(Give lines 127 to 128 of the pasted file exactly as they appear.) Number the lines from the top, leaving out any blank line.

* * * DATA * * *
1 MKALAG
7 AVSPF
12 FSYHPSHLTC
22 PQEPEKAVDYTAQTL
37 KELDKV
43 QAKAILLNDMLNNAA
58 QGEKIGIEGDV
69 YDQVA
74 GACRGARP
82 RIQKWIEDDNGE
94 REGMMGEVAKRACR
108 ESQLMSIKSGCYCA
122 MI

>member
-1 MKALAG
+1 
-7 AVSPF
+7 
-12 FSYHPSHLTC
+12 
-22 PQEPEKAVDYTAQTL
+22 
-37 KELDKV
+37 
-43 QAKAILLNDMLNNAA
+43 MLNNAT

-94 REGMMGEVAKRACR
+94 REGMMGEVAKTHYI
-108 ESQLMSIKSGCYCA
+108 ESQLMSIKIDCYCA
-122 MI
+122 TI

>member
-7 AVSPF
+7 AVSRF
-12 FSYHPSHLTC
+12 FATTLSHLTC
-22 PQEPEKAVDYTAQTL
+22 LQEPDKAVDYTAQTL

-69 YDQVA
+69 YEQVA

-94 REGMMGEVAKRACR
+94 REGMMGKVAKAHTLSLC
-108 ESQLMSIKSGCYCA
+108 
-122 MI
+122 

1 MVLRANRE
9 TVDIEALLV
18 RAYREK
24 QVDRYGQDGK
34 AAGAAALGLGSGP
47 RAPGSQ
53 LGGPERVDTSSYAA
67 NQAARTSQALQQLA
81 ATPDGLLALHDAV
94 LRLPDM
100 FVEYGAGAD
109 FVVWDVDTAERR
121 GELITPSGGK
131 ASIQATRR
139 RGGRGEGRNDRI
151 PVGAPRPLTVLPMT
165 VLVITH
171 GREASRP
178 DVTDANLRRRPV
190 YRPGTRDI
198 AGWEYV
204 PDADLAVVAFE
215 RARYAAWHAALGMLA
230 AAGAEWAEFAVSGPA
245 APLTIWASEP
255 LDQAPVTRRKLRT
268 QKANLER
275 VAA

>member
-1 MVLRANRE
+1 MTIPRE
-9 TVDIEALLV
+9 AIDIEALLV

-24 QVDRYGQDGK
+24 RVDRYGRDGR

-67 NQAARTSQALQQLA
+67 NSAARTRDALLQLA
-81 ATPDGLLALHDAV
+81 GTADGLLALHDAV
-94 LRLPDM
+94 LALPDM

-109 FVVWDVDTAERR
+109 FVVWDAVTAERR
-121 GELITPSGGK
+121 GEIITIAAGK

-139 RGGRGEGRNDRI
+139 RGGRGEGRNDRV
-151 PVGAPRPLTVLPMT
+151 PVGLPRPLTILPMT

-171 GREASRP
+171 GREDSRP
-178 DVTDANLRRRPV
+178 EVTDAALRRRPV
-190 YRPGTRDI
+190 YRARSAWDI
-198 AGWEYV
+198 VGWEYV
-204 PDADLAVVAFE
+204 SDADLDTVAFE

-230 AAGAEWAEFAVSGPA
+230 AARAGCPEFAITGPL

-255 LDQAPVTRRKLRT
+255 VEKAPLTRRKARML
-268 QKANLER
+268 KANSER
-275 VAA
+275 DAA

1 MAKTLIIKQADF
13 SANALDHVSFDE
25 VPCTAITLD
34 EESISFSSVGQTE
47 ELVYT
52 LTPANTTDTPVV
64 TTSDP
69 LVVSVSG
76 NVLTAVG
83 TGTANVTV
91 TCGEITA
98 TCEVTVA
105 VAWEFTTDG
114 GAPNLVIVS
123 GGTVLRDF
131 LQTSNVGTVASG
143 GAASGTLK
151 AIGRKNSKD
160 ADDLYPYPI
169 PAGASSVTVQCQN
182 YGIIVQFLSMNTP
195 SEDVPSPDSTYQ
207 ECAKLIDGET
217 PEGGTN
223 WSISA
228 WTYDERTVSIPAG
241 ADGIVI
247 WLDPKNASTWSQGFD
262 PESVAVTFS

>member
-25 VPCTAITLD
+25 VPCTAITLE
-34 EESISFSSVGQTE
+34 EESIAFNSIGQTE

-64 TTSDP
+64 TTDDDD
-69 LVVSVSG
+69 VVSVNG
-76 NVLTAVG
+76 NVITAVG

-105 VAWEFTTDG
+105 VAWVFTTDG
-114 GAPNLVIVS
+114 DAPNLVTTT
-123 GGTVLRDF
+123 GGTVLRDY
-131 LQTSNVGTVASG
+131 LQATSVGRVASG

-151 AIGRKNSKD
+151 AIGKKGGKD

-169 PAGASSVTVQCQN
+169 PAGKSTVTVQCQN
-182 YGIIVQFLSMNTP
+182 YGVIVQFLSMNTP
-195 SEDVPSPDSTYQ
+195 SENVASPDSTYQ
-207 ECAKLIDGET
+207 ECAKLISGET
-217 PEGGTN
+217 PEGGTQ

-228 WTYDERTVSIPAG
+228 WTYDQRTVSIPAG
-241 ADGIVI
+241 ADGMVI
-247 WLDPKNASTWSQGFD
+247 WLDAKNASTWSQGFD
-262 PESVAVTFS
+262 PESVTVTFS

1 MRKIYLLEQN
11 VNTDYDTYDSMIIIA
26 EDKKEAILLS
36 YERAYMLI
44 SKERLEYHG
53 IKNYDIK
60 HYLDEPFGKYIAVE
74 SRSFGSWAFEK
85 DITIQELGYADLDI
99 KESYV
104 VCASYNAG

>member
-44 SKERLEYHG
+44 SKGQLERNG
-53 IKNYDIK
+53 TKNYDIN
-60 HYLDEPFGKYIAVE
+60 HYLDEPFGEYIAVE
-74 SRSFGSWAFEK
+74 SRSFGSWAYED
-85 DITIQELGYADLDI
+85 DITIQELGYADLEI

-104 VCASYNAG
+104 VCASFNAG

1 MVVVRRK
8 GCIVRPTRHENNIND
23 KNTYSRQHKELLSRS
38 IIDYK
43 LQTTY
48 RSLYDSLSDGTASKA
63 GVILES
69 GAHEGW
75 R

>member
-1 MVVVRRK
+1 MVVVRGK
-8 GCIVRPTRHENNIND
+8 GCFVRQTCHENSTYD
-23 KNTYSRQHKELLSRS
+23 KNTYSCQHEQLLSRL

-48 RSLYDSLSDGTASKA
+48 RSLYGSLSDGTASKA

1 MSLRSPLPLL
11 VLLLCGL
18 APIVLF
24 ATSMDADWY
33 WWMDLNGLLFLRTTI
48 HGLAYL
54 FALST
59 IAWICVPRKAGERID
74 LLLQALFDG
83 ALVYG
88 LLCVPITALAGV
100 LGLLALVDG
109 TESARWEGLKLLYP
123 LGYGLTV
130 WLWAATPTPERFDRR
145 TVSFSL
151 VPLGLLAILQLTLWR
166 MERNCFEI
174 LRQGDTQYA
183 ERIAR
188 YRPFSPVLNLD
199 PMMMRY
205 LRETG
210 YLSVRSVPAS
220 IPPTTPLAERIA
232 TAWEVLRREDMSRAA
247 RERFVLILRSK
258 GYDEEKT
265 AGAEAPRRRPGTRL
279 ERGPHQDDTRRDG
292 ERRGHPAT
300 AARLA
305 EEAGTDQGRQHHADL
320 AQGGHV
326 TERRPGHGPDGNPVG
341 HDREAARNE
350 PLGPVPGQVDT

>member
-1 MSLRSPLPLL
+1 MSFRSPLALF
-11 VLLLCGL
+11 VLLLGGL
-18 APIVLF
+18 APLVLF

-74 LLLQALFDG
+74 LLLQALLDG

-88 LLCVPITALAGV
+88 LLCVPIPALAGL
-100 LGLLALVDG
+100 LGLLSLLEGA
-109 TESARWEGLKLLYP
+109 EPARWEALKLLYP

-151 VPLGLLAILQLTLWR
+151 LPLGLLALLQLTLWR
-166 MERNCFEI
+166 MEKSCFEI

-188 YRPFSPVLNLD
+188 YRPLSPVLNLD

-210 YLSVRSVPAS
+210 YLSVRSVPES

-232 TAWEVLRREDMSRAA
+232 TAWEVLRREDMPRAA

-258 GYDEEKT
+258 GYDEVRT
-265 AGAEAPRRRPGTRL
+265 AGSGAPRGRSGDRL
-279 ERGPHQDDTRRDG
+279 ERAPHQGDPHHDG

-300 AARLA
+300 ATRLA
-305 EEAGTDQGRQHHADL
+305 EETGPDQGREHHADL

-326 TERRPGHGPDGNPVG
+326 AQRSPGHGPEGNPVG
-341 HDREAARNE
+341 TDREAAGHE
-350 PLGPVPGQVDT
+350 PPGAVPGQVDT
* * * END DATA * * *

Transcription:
105 VAWEFTTDG
114 GAPNLVIVS